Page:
It is with unfeigned pleasure that we are privileged to recount somewhat of the career of the estimable gentleman and patriotic citizen who is mentioned above, since he is a man of good standing, a well-to-do agriculturist and stockman of Malheur county, and has the honorable distinction of being one of the brave men, who hazarded life and limb for the safety of our beloved union and the promotion of good government. He was born in Ripley county, Indiana, on July 13, 1841, being the son of Lemuel and Ann (Buchanan) Tague, the mother being a second cousin of James Buchanan, the President of the United States. Our subject remained at the home place until the cruel war of the Rebellion broke out and then he promptly enlisted in the Sixth Indiana Infantry, Company H. This was in the summer of 1861, and he was among the very first of the three years’ volunteers. He served under Rosecrans and then under Thomas. He took part in the battle of Lookout Mountain, also that at Green river and in many skirmishes, doing the part of the true and valiant soldier. He received a wound from a bayonet, in his eye that cost him its sight. He served three years, and one year and three months of this time was on a gunboat. He was honorably discharged and is now commander...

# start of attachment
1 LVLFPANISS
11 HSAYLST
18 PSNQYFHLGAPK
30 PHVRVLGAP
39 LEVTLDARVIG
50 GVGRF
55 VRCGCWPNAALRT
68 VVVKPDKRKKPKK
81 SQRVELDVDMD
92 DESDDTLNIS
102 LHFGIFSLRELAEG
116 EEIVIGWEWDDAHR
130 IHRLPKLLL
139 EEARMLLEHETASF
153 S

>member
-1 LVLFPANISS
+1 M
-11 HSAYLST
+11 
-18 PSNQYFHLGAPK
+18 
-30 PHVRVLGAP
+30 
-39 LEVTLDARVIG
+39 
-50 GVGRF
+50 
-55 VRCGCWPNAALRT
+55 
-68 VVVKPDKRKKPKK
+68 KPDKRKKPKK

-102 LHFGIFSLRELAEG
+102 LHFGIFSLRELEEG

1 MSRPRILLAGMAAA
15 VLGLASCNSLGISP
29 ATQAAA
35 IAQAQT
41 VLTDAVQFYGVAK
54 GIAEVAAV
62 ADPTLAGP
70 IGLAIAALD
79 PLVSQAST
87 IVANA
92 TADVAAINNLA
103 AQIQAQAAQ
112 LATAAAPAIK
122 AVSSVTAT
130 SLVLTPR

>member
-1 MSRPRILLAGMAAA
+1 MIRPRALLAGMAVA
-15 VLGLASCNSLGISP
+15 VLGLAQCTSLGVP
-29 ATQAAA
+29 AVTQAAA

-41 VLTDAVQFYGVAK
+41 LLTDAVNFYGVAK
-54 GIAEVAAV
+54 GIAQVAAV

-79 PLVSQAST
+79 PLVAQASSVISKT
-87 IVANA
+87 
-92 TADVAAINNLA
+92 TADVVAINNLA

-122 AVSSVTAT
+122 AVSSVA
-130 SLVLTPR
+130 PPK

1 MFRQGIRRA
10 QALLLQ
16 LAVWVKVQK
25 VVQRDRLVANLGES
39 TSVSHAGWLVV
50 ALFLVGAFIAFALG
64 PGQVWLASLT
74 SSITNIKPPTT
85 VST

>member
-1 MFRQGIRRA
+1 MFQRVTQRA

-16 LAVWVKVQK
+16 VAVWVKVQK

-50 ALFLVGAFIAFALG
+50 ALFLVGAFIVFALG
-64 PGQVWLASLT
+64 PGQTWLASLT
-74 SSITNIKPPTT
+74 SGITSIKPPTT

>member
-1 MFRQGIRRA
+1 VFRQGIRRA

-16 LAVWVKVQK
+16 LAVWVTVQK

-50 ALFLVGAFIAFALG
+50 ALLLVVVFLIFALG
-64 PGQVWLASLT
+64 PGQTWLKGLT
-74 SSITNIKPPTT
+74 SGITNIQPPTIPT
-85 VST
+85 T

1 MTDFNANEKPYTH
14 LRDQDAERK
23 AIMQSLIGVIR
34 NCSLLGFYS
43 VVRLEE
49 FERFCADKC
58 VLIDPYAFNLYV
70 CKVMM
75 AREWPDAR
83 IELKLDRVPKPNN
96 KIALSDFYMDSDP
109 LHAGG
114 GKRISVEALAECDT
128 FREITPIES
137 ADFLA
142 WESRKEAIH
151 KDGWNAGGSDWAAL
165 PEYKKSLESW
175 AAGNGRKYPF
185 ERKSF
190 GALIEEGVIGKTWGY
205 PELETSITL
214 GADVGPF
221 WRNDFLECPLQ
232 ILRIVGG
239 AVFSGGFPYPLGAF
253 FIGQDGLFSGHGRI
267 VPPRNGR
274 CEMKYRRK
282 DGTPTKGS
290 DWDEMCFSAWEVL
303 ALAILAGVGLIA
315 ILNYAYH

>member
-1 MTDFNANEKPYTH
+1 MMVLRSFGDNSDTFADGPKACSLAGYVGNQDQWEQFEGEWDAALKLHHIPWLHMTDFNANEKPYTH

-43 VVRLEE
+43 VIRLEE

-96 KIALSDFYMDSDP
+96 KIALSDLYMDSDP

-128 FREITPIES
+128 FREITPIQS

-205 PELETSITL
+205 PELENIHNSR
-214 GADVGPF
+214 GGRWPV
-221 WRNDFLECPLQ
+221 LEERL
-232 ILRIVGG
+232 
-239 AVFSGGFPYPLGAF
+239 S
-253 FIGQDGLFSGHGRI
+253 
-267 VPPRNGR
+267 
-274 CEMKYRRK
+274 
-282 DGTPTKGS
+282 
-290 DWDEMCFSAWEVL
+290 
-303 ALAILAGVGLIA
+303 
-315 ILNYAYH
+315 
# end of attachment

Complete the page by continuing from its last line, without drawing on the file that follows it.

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Biography of James Colson